Tax policy has moved toward the top of the political agenda in Washington, D.C. To help pay for its ambitious domestic agenda, the Biden administration wants to, among other things, raise the top income tax rate to 39.6% from its current 37%.

In "A History of Taxation and Expenditure in the Western World," authors Carolyn Webber and Aaron Wildavsky contend that the income tax is "a paradigm of responsive democracy at work." I like that idea.

In a somewhat similar vein, preparing your taxes is a paradigm of the household budget at work. It's an opportune moment to take stock of household finances, to think about your household budget and to look closely at longer-term goals. After all, you have gathered much of the financial information you will need for a detailed household income-and-spending review. There is a wealth of household information to tap within a tax return, including your income, investments, many expenses and charitable giving.

What's more, while you are engaged with taxes, you should review your retirement savings plans and any college savings plans. Are you taking full advantage of the tax-shelter incentives built into the tax code to encourage saving for retirement or your children's college education?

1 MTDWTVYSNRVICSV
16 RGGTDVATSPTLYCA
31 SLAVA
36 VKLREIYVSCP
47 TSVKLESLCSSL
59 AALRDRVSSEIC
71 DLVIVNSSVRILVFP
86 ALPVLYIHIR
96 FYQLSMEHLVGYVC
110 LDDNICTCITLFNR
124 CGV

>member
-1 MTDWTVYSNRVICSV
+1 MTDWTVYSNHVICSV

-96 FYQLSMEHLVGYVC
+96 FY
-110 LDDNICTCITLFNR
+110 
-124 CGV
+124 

Armed with your tax foundation information, you are now well-positioned to step back and ask some of the bigger questions about how you are handling money. For example, where would you like to be financially one year, three years, a decade from now? If you want to change jobs or careers, will your finances support the costs of transition? Answers to questions like these can help shape future money decisions.

For further help, consult a good personal finance book, the kind that will encourage a broader look at your relationship with money.

Among books to consider: "The One-Page Financial Plan: A Simple Way to Be Smart About Your Money" by Carl Richards, certified financial planner and New York Times columnist; "The Index Card: Why Personal Finance Doesn't Have to Be Complicated," by Harold Pollack and Helaine Olen, an academic and columnist, respectively; and "This Is the Year I Put My Financial Life in Order," by John Schwartz, a New York Times reporter.

One final tax note. While Tax Day has been delayed until May 17 this year, you should file as quickly as possible if you are owed a refund to get the money into your bank account. Do you owe? There is no need to rush.

Chris Farrell is senior economics contributor, "Marketplace," and Minnesota Public Radio.